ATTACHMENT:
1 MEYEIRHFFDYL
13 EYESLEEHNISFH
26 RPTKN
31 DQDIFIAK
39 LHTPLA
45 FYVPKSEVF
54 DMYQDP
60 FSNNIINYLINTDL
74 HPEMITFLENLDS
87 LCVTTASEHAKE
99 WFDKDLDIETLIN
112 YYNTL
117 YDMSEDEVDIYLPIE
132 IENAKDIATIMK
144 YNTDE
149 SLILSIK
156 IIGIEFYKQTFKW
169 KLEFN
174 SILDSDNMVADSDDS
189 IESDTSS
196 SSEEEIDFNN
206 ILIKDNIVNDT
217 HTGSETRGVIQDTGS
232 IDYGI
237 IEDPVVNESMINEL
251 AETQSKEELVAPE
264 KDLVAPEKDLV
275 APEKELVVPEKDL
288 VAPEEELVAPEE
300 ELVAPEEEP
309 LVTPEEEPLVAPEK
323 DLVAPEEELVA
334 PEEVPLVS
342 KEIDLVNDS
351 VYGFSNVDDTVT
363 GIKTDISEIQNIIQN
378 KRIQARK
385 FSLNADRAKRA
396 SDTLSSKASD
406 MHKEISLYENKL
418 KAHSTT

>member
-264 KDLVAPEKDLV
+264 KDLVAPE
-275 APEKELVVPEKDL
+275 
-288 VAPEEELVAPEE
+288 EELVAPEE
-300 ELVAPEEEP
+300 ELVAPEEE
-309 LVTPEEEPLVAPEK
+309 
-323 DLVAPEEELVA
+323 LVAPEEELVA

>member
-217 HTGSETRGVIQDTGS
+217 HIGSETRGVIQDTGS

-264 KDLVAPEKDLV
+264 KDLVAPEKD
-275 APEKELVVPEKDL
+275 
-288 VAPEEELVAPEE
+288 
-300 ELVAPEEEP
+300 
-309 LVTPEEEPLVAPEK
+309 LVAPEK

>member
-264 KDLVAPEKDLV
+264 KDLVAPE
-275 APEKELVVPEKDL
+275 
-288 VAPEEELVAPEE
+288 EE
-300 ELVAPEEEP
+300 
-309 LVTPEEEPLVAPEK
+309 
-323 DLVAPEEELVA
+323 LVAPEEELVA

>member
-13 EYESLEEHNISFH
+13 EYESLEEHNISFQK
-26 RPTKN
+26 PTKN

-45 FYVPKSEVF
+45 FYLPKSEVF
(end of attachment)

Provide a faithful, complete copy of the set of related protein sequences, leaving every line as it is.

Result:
1 MEYEIRHFFDYL
13 EYESLEEHNISFH
26 RPTKN
31 DQDIFIAK
39 LHTPLA
45 FYVPKSEVF
54 DMYQDP
60 FSNNIINYLINTDL
74 HPEMITFLENLDS
87 LCVTTASEHAKE
99 WFDKDLDIETLIN
112 YYNTL
117 YDMSEDEVDIYLPIE
132 IENAKDIATIMK
144 YNTDE
149 SLILSIK
156 IIGIEFYKQTFKW
169 KLEFN
174 SILDSDNMVADSDDS
189 IESDTSS
196 SSEEEIDFNN
206 ILIKDNIVNDT
217 HTGSETRGVIQDTGS
232 IDYGI
237 IEDPVVNESMINEL
251 AETQSKEELVAPE
264 KDLVAPEKDLV
275 APEKELVVPEKDL
288 VAPEEELVAPEE
300 ELVAPEEEP
309 LVTPEEEPLVAPEK
323 DLVAPEEELVA
334 PEEVPLVS
342 KEIDLVNDS
351 VYGFSNVDDTVT
363 GIKTDISEIQNIIQN
378 KRIQARK
385 FSLNADRAKRA
396 SDTLSSKASD
406 MHKEISLYENKL
418 KAHSTT

>member
-264 KDLVAPEKDLV
+264 KDLVAPE
-275 APEKELVVPEKDL
+275 
-288 VAPEEELVAPEE
+288 EELVAPEE
-300 ELVAPEEEP
+300 ELVAPEEE
-309 LVTPEEEPLVAPEK
+309 
-323 DLVAPEEELVA
+323 LVAPEEELVA

>member
-217 HTGSETRGVIQDTGS
+217 HIGSETRGVIQDTGS

-264 KDLVAPEKDLV
+264 KDLVAPEKD
-275 APEKELVVPEKDL
+275 
-288 VAPEEELVAPEE
+288 
-300 ELVAPEEEP
+300 
-309 LVTPEEEPLVAPEK
+309 LVAPEK

>member
-264 KDLVAPEKDLV
+264 KDLVAPE
-275 APEKELVVPEKDL
+275 
-288 VAPEEELVAPEE
+288 EE
-300 ELVAPEEEP
+300 
-309 LVTPEEEPLVAPEK
+309 
-323 DLVAPEEELVA
+323 LVAPEEELVA

>member
-13 EYESLEEHNISFH
+13 EYESLEEHNISFQK
-26 RPTKN
+26 PTKN

-45 FYVPKSEVF
+45 FYLPKSEVF